Greece has strongly reiterated that it would discuss only about the delimitation of continental shelf, the demarcation of maritime territorial limits and the Exclusive Economic Zones. Athens does not intend to discuss other issues that concern the sovereign rights.
This was repeated by the government spokesman on Monday noon.
Last week, Prime Minister Kyriakos Mitsotakis told the Parliament that Athens would not discuss issues it considered sovereign rights and would approach the talks with optimism but “zero naivety.”
In contrast, Turkey has on its agenda a long list of issues including the Muslim minority in Thrace, the demilitarization of the Greek islands in the eastern Aegean Se. Recently it also raised a new issue that of demilitarization of the town of Alexandroupolis in North-East mainland.
The first round of exploratory talks after almost five years, the 61st since the talks started more than a decade ago, takes place after Greece extended to 12 nautical miles in the Ionian Sea and hinted it would do the same south and eat of the island of Crete.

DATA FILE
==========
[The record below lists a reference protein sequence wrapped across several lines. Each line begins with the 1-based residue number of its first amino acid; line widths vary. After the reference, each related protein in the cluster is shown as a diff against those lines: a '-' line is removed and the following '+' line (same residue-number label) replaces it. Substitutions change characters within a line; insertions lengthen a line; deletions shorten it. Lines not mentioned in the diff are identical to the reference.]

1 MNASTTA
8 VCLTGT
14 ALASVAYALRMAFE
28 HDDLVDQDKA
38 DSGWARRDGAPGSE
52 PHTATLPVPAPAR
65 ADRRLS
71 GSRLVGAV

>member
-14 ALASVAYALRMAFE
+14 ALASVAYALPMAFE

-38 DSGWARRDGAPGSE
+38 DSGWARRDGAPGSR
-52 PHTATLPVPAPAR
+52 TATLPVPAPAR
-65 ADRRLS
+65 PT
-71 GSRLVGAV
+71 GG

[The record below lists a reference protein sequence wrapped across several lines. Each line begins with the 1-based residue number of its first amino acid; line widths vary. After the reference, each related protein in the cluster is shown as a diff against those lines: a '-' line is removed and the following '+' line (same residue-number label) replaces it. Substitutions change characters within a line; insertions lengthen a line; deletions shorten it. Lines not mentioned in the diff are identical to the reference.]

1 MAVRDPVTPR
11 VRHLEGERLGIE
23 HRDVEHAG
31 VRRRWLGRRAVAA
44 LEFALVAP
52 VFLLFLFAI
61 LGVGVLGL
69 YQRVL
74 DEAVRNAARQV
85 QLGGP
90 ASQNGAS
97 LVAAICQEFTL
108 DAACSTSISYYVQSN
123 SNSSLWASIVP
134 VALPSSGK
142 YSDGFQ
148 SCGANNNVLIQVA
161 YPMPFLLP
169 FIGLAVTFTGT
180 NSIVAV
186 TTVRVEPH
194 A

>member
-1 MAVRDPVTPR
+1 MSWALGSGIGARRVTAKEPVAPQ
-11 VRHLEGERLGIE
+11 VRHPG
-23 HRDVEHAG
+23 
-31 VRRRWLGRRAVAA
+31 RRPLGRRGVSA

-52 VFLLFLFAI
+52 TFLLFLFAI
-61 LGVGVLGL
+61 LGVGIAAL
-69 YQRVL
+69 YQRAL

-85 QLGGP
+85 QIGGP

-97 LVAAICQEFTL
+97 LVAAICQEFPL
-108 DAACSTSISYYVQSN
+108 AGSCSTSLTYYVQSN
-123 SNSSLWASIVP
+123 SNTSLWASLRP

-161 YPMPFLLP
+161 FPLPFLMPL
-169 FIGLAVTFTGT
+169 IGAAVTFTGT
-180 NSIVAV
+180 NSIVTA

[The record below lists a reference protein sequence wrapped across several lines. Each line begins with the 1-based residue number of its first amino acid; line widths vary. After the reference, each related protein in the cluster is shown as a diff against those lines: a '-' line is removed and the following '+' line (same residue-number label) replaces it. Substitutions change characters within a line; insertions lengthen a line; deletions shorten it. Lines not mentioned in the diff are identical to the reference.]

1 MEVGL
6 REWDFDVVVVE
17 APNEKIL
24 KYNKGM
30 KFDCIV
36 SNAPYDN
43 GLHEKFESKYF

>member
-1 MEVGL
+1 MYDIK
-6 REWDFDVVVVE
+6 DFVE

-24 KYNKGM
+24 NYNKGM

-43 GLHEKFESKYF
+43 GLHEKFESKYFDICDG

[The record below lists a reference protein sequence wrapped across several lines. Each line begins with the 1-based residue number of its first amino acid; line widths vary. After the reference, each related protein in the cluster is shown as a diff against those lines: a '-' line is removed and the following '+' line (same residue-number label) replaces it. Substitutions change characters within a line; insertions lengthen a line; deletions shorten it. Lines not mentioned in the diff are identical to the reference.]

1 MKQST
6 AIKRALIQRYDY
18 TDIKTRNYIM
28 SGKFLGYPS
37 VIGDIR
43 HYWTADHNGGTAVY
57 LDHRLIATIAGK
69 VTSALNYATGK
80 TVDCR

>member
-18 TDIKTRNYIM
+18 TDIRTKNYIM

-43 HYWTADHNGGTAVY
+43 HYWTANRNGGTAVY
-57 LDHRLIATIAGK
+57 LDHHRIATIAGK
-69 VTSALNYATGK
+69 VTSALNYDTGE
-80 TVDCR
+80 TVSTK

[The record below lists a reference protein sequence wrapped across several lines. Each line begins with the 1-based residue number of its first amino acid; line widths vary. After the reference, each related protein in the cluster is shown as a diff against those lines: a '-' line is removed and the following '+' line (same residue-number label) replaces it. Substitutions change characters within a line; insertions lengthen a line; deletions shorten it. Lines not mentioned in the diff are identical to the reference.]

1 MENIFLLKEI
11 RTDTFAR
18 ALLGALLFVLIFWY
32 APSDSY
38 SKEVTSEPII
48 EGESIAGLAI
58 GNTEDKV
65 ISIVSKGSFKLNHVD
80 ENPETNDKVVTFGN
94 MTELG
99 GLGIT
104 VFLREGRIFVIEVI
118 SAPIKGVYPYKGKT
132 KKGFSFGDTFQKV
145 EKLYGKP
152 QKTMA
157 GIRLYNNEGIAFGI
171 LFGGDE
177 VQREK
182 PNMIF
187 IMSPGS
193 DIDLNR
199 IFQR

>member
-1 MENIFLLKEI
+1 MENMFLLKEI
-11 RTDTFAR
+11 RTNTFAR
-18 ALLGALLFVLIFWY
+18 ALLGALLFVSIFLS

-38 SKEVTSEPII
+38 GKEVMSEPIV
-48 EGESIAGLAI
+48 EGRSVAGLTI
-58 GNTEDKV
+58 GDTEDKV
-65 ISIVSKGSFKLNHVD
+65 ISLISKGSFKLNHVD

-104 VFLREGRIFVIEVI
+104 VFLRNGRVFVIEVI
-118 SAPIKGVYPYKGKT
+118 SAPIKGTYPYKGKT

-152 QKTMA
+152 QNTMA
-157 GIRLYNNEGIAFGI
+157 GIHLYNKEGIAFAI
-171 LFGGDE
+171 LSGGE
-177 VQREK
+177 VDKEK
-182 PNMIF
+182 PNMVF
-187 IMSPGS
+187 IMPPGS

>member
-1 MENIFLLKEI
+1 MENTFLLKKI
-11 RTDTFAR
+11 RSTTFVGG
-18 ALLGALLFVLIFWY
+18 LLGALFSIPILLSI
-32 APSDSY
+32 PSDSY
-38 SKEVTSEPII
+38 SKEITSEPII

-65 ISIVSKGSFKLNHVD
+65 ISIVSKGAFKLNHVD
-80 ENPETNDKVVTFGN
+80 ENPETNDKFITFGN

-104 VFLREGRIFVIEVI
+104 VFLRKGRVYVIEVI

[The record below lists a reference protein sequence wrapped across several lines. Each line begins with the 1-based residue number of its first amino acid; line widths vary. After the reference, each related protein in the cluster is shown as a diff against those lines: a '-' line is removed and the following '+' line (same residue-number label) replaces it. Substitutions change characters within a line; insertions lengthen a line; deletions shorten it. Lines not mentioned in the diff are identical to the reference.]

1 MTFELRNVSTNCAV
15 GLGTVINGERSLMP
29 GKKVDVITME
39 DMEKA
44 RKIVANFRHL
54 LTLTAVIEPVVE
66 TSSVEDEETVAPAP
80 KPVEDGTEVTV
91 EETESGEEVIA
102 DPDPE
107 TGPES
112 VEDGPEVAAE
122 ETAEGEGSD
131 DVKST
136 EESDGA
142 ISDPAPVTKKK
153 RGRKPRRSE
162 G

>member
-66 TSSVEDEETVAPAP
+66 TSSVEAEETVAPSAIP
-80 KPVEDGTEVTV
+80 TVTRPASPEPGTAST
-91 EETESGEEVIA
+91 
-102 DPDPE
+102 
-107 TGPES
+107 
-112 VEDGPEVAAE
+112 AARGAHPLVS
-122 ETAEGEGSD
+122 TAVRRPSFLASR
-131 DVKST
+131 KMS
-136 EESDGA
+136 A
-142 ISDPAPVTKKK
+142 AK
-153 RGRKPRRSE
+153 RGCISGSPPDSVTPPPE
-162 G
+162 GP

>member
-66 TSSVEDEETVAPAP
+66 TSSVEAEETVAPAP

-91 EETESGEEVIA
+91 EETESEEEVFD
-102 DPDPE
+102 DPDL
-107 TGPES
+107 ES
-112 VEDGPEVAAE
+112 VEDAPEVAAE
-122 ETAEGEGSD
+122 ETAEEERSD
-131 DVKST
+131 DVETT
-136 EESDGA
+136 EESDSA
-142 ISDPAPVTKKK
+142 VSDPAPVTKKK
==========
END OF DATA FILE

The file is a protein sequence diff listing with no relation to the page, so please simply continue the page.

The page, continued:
Turkey responded with threats of “casus belli” – a cause for war – saying its position on the issue of the territorial waters in the Aegean has not changed.
Expectations are low in Istanbul, however, Turkey agreed to the 61. round of talks with the aim to avoid sanctions and to restore its relations with the European Union.
Meanwhile in Brussels, the Foreign Affairs Council is meeting on January 25-26. On the agenda will be also sanctions against Turkey as proposed by Greece, Cyprus and France.
However, Germany is blocking the list of sanctions with regards to Turkey’s illegal drilling in the Exclusive Economic Zone of Cyprus, Greek media reported on Monday morning.